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I attempted to create a recursive function to iterate through a data set, but it does not properly break out and is infinite

jsfiddle of code shown

var data = [{a: 1,b: 1}, {a: 2,b: 2}],z = 0;

function some(a, b, cbk) {
    console.log(a + ':' +b);
    cbk();
}

function main() {
    var cbk = function () {
        if (z < data.length) {
            main();
        } else {
            console.log('end');
        }
        z++;
    }
    some(data[z].a, data[z].b, cbk);
}
main();

Why is this an infinite loop?

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You're calling some() without any parameters in the cbk function. –  Smeegs Apr 4 '14 at 14:37
    
atleast leave a comment before downvoting. –  Joey Salac Hipolito Apr 4 '14 at 14:37
    
@Smeegs that should be main, sorry –  Joey Salac Hipolito Apr 4 '14 at 14:38
    
This looks like a bad way to write what you want to achieve. Your recursion looks like main -> some -> cbk (1) -> main -> some -> cbk (2) -> ... -> main -> some -> cbk (n) -> end, i.e. not only are you looping through 3 functions, but one of those three (cbk) is re-created each iteration until you have n copies. You don't need to recurse at all to do this so I hope it's just a test for yourself. –  Paul S. Apr 4 '14 at 15:22

3 Answers 3

up vote 1 down vote accepted

jsFiddle Demo

There were a few things going on here that made the recursion fail involving the iteration control. By starting with z = 0, and comparing to .length, z will need to be pre-increased prior to the conditional check if( z < .length ).

The reason is that following the path of recursion, z is never incremented and so the recursion is infinite causing a lockout of the page. So, z needs to be handled before the recursive call takes place, preferably before the comparison to the .length.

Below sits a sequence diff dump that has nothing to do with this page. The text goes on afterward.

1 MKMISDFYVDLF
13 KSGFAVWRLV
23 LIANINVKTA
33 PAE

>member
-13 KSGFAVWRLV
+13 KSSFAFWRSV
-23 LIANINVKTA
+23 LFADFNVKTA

In your original version, this was taking place not only after the if statement, but also after the recursive call. Fixing this iterator will fix your recursion.

if (++z < data.length) {
share|improve this answer

I was told to undelete this because it's answerable although I am gaining much hate, I found have noticed my mistake and did this.

var data = [{
    a: 1,
    b: 1
}, {
    a: 2,
    b: 2
}],
    z = 0;

function some(a, b, cbk) {
    console.log(a + ':' +b);
    cbk();
}

function main() {
    var cbk = function () {
        z++;
        if (z < data.length) {
            main();
        } else {
            console.log('end');
        }

    }
    some(data[z].a, data[z].b, cbk);

}

main();
share|improve this answer

I don't know how fluent at reading code you are, but I've tried to break down the concept of linear recursion into as generic a way as I could imagine

function recurse(data, /* fns */ step, worker, joiner, /* vals */ first, empty) {
    function recursor(data, current) {
        var result = worker(data, current), // do work with current iteration
            next = step(data, current);     // find the next iteration
        if (next !== null)                  // if found
            return joiner(                  //   return
                result,                     //   the result from this time
                recursor(data, next)        //   + the result from next time
            );
        else                                // if not found
            return joiner(                  //   return
                result,                     //   just this result
                empty // this join is helpful for joining arrays/objects/etc
            );
    }
    return recursor(data, first); // start it
}

So, an example based on what you were doing

var data = [{a: 1,b: 1}, {a: 2,b: 2}];

function init(data) {
    function logger(data, i) { // a function describing what to do
        var e = data[i];       // with this iteration
        console.log(e.a + ':' + e.b);
        return e.a;
    }
    function step(data, i) {   // a function describing how to find
        i = i + 1;             // the next iteration
        if (i < data.length) return i;
        return null; // null = end
    }
    function add(a, b) {       // a function describing how to join
        return a + b;          // two iterations together
    }
    return recurse(data, step, logger, add, 0, 0);
}

init(data); // run everything safely in it's own closure
/*
  1:1
  2:2
  3 // === 1 + 2 + 0, from return of logger and result of add
*/

Of course in practice you could do a lot of this in-place rather than a function for each thing, and the step can usually be simplified so much that you don't need to var for result and next because you don't have to cache anything for an if test.

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